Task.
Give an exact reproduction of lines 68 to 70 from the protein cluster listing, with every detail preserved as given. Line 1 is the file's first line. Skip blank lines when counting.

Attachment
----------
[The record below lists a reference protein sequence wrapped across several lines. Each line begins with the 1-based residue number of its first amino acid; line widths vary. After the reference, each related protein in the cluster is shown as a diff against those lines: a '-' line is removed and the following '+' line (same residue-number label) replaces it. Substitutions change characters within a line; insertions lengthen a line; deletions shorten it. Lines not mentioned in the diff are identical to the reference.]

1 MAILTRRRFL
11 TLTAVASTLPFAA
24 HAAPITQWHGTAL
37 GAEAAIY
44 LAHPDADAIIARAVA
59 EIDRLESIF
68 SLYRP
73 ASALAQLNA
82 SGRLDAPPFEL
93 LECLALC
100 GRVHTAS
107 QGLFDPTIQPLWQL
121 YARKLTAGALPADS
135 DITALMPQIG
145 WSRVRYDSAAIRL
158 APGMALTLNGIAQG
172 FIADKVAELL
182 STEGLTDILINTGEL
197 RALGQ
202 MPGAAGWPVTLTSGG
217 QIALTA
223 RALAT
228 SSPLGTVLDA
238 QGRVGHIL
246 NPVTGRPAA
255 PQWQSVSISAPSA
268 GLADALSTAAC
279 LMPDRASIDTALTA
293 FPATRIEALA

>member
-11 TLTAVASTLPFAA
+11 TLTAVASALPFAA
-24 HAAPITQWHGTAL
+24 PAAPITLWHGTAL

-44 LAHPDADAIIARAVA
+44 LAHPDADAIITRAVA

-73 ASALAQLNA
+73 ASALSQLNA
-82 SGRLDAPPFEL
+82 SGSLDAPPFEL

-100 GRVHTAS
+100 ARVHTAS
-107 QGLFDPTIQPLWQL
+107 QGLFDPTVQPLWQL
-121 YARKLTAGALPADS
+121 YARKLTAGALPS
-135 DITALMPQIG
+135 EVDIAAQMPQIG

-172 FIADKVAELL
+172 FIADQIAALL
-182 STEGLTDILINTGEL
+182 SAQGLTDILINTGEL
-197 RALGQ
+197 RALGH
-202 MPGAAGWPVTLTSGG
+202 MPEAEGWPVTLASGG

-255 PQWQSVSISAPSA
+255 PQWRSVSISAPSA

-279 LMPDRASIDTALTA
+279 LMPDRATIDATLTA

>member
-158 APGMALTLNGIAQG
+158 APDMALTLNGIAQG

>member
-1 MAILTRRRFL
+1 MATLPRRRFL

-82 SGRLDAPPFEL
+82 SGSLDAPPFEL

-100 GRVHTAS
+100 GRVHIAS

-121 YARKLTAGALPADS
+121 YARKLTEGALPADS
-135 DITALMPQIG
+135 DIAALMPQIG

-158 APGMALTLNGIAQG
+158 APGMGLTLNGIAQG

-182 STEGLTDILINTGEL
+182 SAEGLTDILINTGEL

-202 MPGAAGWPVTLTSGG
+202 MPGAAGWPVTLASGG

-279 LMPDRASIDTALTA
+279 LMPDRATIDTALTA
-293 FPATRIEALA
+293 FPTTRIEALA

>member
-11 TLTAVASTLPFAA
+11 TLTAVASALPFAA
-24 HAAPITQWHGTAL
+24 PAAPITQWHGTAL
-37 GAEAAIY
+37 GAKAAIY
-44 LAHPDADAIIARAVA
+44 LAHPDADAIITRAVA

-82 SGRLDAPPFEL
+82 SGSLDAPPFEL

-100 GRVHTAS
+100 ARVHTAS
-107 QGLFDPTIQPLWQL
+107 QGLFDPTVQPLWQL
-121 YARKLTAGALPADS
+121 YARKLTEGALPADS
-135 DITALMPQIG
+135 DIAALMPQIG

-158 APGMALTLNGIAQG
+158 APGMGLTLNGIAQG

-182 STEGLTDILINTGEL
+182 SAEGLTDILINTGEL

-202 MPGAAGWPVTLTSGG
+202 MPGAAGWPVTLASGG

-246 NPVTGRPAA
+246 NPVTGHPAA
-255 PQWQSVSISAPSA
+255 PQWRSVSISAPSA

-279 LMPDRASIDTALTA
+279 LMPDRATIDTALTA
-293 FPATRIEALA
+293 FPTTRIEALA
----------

-82 SGRLDAPPFEL
+82 SGSLDAPPFEL

-100 GRVHTAS